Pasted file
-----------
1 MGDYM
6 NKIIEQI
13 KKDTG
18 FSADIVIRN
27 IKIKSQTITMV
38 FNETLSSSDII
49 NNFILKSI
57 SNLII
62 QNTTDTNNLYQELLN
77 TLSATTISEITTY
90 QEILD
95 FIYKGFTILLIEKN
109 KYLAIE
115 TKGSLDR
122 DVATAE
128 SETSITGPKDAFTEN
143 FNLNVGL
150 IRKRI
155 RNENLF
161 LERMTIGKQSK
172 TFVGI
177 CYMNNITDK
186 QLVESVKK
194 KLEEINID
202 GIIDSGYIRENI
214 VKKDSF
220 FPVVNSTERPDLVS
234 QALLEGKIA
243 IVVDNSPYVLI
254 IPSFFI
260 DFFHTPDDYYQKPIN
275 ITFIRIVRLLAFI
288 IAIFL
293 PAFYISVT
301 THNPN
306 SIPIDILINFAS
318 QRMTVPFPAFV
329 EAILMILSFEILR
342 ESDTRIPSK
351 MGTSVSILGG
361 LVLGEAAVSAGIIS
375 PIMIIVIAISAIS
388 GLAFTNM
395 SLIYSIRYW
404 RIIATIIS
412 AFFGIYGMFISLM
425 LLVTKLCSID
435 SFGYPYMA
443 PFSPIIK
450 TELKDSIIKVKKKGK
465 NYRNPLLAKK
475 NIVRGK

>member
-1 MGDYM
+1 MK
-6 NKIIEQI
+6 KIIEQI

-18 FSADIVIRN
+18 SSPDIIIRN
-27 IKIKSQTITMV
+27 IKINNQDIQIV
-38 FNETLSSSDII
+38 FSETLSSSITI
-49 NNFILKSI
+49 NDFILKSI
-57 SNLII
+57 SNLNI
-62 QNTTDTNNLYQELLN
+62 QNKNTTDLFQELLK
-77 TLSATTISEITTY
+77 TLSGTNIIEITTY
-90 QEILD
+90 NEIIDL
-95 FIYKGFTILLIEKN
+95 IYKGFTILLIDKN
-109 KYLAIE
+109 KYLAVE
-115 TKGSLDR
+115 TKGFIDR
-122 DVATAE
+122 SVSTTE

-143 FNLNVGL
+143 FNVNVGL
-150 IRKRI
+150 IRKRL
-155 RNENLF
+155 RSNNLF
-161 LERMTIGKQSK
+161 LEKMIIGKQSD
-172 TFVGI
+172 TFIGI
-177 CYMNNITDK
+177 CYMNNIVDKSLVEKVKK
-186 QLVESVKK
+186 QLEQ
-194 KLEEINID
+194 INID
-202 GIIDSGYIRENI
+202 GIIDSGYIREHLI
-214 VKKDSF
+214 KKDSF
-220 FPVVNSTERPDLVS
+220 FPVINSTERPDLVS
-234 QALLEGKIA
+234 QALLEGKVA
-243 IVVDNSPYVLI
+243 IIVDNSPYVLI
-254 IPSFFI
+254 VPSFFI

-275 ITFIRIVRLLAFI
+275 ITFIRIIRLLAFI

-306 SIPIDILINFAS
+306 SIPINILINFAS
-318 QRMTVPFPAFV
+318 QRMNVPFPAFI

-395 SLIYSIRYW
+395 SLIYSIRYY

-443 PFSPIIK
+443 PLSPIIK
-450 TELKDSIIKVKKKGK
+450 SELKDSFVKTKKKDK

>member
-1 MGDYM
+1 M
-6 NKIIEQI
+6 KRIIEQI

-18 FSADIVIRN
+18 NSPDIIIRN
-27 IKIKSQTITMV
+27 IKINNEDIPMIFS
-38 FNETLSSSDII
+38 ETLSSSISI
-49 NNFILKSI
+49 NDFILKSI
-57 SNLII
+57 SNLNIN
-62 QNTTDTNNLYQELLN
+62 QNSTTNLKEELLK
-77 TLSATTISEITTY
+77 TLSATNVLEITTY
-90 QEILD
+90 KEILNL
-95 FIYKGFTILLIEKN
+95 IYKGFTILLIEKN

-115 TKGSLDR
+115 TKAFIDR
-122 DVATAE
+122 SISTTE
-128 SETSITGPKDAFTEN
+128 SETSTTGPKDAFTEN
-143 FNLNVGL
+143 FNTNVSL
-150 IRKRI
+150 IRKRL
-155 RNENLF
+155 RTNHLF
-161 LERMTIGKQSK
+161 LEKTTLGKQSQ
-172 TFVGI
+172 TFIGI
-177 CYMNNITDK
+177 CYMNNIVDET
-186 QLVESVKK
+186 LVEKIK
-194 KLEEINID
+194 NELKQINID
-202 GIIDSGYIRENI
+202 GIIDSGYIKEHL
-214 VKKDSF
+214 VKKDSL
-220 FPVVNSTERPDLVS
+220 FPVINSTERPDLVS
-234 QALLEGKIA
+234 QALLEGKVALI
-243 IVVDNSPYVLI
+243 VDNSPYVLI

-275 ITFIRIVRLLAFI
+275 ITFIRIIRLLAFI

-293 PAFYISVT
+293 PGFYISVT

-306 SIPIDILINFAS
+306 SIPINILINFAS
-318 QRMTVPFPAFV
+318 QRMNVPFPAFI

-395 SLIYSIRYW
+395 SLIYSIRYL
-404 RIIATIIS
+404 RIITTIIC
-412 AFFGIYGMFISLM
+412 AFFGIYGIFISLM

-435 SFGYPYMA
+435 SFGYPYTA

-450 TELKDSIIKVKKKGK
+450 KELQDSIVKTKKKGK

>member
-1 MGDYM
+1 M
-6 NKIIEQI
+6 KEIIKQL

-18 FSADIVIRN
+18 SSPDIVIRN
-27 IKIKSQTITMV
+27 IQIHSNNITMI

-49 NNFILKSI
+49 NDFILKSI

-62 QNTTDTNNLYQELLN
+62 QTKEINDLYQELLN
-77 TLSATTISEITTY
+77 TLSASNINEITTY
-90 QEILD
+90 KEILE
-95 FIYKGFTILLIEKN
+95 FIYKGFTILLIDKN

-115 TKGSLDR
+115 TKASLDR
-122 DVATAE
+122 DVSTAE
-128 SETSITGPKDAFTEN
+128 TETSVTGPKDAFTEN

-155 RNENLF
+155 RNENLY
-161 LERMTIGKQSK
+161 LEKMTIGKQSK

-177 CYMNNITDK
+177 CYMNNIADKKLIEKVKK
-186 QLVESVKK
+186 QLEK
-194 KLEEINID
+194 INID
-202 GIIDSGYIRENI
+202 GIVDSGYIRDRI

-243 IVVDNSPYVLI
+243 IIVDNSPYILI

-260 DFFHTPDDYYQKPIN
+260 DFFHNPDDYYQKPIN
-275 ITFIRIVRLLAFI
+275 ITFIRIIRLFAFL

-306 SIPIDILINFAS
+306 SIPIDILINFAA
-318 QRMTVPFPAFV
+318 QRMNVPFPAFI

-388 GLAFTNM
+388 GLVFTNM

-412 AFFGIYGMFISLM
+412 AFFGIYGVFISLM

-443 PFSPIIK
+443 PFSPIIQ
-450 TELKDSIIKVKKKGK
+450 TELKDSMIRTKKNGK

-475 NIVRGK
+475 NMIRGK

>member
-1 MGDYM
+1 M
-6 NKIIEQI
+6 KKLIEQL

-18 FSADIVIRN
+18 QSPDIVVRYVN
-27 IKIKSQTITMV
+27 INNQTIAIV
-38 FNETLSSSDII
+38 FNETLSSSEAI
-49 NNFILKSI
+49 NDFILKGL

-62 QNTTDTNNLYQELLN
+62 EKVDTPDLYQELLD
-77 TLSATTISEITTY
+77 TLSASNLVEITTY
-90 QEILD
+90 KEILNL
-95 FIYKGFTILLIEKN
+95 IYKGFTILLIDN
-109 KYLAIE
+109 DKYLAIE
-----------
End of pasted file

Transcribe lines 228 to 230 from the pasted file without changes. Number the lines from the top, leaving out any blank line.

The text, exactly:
-194 KLEEINID
+194 INID
-202 GIIDSGYIRENI